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Depression Research and Treatment
Volume 2014, Article ID 828965, 6 pages
Research Article

Remission from Depression among Adults with Arthritis: A 12-Year Followup of a Population-Based Study

Factor-Inwentash Faculty of Social Work, University of Toronto, Toronto, ON, Canada M5S 1V4

Received 30 July 2013; Revised 27 October 2013; Accepted 29 October 2013; Published 27 January 2014

Academic Editor: Janusz K. Rybakowski

Copyright © 2014 Esme Fuller-Thomson et al. This is an open access article distributed under the Creative Commons Attribution License, which permits unrestricted use, distribution, and reproduction in any medium, provided the original work is properly cited.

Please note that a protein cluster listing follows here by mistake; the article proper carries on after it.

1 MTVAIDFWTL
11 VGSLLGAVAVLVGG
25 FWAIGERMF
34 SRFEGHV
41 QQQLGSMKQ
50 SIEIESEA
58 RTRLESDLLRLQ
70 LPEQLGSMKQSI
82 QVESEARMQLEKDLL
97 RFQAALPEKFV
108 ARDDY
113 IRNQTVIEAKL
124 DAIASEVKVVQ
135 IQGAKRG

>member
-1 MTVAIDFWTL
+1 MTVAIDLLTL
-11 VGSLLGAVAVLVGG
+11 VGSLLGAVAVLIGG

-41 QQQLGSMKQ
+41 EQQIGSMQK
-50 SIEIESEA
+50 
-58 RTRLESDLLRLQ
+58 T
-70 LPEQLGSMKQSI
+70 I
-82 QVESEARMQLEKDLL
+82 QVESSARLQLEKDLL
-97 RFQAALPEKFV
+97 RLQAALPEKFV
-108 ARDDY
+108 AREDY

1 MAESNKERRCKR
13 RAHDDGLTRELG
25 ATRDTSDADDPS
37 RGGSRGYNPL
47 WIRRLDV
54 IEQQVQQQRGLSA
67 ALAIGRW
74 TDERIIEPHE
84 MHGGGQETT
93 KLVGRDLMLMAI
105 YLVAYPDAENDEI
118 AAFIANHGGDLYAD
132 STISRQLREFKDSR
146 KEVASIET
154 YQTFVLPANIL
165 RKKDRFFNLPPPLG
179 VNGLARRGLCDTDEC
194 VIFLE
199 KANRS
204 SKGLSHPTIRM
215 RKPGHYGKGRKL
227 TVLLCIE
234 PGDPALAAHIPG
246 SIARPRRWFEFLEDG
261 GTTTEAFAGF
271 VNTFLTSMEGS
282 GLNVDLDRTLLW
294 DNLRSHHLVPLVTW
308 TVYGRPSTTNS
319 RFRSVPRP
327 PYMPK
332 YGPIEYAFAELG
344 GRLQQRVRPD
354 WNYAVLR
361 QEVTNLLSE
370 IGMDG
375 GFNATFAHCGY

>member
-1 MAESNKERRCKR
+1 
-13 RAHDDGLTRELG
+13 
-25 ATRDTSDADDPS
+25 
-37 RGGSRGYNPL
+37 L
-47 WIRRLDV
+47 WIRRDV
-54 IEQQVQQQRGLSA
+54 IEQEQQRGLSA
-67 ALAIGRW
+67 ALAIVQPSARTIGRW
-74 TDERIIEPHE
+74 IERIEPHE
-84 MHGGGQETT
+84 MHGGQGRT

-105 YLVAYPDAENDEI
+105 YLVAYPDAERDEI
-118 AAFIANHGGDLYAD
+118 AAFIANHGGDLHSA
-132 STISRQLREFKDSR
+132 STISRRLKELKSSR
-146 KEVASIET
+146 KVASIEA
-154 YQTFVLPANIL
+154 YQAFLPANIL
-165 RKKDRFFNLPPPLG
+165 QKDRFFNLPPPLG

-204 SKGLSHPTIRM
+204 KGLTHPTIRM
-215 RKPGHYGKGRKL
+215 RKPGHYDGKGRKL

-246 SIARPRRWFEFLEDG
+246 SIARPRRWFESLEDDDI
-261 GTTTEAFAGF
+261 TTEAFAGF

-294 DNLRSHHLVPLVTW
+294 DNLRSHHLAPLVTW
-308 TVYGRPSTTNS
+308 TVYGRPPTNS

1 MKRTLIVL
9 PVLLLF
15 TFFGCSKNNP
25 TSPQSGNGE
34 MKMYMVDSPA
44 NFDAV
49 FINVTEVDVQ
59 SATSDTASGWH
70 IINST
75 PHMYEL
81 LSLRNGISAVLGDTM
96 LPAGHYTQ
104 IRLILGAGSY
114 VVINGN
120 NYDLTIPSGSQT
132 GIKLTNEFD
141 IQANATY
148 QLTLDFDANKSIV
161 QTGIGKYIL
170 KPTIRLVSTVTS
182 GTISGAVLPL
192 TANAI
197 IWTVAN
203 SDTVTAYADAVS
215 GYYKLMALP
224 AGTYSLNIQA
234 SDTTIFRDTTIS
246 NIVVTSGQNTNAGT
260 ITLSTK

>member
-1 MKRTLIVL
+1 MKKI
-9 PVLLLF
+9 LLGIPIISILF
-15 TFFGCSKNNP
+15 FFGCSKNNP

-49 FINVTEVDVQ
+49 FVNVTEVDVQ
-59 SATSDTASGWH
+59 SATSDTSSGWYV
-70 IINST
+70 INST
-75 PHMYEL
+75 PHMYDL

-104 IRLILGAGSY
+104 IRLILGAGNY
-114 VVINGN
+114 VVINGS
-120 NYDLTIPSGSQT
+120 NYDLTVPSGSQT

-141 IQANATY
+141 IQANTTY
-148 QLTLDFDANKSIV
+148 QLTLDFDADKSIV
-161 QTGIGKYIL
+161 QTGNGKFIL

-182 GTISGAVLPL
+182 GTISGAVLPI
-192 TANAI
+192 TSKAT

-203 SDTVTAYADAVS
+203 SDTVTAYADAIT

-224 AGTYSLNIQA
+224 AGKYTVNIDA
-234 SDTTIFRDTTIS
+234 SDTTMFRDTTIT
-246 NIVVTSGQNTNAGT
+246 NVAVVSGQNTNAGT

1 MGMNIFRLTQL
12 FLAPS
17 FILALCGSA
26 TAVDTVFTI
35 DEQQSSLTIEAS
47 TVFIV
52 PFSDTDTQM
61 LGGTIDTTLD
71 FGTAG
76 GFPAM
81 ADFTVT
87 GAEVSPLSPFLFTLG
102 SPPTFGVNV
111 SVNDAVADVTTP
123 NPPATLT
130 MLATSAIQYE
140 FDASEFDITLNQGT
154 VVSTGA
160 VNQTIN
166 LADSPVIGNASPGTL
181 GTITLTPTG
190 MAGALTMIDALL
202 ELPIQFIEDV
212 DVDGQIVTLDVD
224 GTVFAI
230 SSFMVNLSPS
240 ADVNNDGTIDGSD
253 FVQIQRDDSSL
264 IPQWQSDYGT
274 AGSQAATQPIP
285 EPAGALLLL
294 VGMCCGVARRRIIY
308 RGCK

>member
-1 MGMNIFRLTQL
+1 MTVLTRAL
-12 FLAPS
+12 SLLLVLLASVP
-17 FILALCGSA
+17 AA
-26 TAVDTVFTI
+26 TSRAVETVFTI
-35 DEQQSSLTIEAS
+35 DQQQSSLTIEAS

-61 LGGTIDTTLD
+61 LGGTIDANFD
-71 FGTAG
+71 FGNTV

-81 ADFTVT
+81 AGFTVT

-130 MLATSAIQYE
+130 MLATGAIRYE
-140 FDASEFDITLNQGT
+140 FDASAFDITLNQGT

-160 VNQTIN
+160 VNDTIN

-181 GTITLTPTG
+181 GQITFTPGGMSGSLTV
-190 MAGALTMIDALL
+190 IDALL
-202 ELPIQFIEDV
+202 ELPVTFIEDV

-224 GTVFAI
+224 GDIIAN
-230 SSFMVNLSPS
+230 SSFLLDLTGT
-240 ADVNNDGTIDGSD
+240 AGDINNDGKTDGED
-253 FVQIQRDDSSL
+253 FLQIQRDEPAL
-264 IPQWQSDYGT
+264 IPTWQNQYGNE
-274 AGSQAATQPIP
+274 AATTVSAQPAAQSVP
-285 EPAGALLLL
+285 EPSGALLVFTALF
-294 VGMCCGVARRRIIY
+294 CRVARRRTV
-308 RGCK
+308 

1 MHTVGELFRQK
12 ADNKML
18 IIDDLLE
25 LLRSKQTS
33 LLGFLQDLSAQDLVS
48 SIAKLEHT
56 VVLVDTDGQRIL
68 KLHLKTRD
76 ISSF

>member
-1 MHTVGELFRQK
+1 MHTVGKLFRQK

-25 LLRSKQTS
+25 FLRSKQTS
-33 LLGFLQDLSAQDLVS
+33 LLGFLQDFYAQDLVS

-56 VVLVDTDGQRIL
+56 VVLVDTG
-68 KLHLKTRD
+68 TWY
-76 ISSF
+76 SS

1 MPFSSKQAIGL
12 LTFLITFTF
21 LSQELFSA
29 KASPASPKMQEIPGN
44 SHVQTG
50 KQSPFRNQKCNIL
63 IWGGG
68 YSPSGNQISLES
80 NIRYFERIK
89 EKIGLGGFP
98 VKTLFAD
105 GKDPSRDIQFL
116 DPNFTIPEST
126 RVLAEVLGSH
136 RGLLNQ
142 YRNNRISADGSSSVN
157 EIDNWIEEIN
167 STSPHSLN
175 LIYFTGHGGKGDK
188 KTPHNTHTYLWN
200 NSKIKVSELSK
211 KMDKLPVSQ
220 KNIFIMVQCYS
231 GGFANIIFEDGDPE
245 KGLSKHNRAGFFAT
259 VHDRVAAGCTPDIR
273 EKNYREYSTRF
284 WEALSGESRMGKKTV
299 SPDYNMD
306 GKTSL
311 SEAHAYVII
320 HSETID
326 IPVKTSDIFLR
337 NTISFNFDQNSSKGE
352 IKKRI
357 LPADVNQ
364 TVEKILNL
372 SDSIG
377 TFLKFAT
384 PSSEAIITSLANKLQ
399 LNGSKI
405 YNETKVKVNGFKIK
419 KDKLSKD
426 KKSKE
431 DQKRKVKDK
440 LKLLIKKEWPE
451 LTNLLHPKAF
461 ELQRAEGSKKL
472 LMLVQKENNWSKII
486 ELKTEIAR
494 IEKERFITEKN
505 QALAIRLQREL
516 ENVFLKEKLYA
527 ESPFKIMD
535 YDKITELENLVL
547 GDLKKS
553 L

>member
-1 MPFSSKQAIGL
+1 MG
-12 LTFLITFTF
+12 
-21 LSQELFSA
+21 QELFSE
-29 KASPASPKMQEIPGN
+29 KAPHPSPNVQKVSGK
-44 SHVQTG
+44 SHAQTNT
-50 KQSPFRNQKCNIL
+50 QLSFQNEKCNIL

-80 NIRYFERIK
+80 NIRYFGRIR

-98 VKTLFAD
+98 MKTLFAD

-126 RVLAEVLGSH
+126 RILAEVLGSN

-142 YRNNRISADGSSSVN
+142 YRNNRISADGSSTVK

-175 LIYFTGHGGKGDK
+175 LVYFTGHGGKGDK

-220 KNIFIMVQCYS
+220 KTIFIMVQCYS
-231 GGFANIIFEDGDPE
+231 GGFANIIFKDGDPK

Individuals with arthritis are vulnerable to depression. In this study, we calculated time to remission from depression in a representative community-based sample of depressed Canadians with arthritis who were followed for 12 years. We conducted secondary analysis of a longitudinal panel study, the National Population Health Survey, which was begun in 1994/95 and has included biennial assessment of depression since that time. Our analysis focused on a total of 216 respondents with arthritis who were depressed at baseline. The mean time to remission from depression was calculated using the Kaplan-Meier procedure and compared across categories of each of the potential predictors. The percentage of those no longer screening positive for depression was calculated at two years after baseline. At two years after baseline, 71% of the sample had achieved remission from depression. Time to remission was significantly longer for those depressed adults who were under the age of 55, those who reported more chronic pain at baseline, those with comorbid migraine, and those who experienced childhood physical abuse or parental addictions. These findings highlight the importance of screening for these factors to improve the targeting of interventions to depressed patients with arthritis.